Vivid dreams involving drinking and drug use are common among individuals in recovery. A study from the Massachusetts General Hospital (MGH) Recovery Research Institute, published in the January issue of the Journal of Substance Abuse Treatment after online release in October 2018, finds these relapse dreams are more common in those with more severe clinical histories of alcohol and other drug problems.
“Anecdotally, the occurrence of drinking and drug-using dreams is a known phenomenon among people in recovery, but very little is known from an epidemiological standpoint about the prevalence of such dreams, their relation to relapse risk, and how they decay with time in recovery,” says lead author John F. Kelly, PhD, founder and director of the Recovery Research Institute. “Given that these dreams can be deeply unnerving, more information could help treatment providers, those in recovery and their families know what to expect going forward.”
Recovery from every kind of substance use disorder — alcohol, heroin, cocaine, cannabis — has been characterized by dreams that follow a common pattern: in the dream the person has a drink or ingests their primary substance. They experience disbelief and are overcome with fear, guilt and remorse until they wake up, relieved to realize it was only a dream.
Full story at Science Daily
New research involving Australian women aged 45 years and over found that the majority of this cohort believes that there is not a significant link between alcohol consumption and breast cancer risk. That could not be less true, the investigators warn.
The World Health Organization (WHO) note that breast cancer is the most prevalent type of cancer in women across the world.
Many factors can increase the risk of developing breast cancer, some of which are nonmodifiable — chiefly age and sex — and some of which a person can act upon, including a lack of physical activity or being overweight.
Full story at Medical News Today
The 4-7-8 breathing technique, also known as “relaxing breath,” involves breathing in for 4 seconds, holding the breath for 7 seconds, and exhaling for 8 seconds.
This breathing pattern aims to reduce anxiety or help people get to sleep. Some proponents claim that the method helps people get to sleep in 1 minute.
There is limited scientific research to support this method, but there is a lot of anecdotal evidence to suggest that this type of deep, rhythmic breathing is relaxing and may help ease people into sleep.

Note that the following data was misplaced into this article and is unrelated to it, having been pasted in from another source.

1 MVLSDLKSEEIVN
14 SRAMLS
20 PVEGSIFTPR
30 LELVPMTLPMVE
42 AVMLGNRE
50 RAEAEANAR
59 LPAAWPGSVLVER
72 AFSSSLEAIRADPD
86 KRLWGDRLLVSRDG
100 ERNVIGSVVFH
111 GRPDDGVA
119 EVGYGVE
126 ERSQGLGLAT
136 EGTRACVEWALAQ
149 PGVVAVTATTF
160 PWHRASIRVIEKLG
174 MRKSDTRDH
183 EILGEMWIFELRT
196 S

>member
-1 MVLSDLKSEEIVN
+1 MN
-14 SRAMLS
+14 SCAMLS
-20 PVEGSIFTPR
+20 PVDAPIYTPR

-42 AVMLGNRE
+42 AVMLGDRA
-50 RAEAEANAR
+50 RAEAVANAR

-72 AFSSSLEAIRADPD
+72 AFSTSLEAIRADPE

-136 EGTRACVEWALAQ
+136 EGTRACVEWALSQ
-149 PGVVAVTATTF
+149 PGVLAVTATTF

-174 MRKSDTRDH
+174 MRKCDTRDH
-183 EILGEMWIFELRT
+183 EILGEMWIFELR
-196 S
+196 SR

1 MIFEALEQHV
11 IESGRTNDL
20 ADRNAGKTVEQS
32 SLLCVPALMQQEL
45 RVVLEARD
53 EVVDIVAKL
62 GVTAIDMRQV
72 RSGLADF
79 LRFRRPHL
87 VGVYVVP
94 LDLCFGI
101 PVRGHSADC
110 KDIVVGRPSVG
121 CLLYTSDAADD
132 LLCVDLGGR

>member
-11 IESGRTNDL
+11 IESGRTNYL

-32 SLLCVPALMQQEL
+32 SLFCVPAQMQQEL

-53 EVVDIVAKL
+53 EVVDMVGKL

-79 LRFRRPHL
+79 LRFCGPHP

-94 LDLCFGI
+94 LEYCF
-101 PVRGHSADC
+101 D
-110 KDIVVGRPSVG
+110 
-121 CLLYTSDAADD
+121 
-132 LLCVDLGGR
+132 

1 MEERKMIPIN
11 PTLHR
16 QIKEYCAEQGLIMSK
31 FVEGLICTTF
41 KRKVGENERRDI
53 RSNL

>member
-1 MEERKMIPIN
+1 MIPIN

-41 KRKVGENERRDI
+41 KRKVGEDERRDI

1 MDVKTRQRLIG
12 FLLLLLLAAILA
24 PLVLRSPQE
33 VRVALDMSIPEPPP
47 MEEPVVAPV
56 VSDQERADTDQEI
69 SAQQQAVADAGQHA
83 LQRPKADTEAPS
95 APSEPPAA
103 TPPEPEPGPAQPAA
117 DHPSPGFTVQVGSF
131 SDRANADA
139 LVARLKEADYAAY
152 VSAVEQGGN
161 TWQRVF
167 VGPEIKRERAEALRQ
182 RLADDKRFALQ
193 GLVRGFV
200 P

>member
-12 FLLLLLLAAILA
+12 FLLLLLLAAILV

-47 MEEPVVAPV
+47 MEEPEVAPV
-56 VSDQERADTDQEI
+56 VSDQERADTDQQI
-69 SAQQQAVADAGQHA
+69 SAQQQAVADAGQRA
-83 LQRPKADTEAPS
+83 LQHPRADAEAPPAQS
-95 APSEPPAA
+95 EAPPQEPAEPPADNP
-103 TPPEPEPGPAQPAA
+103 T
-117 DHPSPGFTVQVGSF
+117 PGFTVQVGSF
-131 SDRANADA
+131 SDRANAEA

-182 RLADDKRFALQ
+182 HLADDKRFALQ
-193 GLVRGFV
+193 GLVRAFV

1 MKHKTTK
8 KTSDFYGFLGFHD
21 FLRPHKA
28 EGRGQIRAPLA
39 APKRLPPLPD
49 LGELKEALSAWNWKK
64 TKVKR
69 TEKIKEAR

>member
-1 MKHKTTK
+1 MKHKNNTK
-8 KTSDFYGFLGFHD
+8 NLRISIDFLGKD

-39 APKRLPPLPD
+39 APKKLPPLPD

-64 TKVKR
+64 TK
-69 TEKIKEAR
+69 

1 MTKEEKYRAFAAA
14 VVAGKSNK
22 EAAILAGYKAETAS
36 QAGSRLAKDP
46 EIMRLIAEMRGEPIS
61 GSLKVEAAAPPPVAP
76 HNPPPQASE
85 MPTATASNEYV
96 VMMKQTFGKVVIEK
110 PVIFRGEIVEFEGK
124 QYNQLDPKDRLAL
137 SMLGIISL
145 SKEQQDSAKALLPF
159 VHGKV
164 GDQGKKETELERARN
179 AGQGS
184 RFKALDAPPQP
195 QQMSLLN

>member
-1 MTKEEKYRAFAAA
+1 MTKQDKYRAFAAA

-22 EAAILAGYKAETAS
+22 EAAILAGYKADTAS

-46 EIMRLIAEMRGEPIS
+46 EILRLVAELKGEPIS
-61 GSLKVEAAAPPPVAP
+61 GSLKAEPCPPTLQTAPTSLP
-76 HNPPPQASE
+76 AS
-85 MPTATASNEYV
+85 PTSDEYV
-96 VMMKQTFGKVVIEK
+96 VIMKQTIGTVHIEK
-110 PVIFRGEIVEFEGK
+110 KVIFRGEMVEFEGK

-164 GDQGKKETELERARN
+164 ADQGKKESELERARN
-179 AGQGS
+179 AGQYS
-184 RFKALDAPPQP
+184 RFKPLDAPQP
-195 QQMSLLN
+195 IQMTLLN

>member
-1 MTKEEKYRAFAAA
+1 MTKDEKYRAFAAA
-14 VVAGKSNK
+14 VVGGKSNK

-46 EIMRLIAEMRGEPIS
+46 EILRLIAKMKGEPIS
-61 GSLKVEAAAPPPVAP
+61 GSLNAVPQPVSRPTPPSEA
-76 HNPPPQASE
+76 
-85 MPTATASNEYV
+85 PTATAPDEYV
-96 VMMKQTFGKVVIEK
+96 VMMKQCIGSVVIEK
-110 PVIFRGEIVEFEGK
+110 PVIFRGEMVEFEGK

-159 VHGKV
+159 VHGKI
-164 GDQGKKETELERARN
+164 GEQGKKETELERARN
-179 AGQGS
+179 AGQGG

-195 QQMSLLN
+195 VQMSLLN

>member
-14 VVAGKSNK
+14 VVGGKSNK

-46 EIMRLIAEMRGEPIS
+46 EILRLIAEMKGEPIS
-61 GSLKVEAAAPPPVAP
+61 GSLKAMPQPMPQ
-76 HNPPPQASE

Full story at Medical News Today
The researchers analyzed data from the 2016 National Survey of Children’s Health, a nationwide survey administered to parents of children and teens. Of the 46.6 million children ages 6 through 18 whose parents completed the survey, 7.7 million had at least one mental health condition — such as depression, anxiety or attention-deficit/hyperactivity disorder — and only half received treatment or counseling from a mental health provider in the 12 months prior to the survey.
The number of children with a mental health condition varied widely from state to state. In Hawaii, for example, 7.6% of children had one of the conditions, compared with 27.2% in Maine. The number of children with a diagnosed mental health condition who weren’t treated by a provider also ranged widely, from 29.5% in the District of Columbia to 72.2% in North Carolina.
The top HHS official in charge of preventing substance abuse called for a grassroots effort to inform states of the long-term health risks of marijuana as more states pursue legalization.
Dr. Elinore McCance-Katz, assistance secretary for mental health and substance use within HHS, implored attendees at the Substance Abuse and Mental Health Services Administration’s Prevention Day event to work with states on the health risks of marijuana. Katz, who heads up SAMHSA, said that marijuana today has a higher count of THC, the psychoactive ingredient in marijuana that creates its mind-altering effect, compared to 20 years ago.
“It is taking time to get attention to the issue, but you all can help with that,” McCance-Katz told the audience of addition prevention advocates and community leaders. “There has to be a huge sea change in order for this to be altered at this point.”
Full story at Modern Healthcare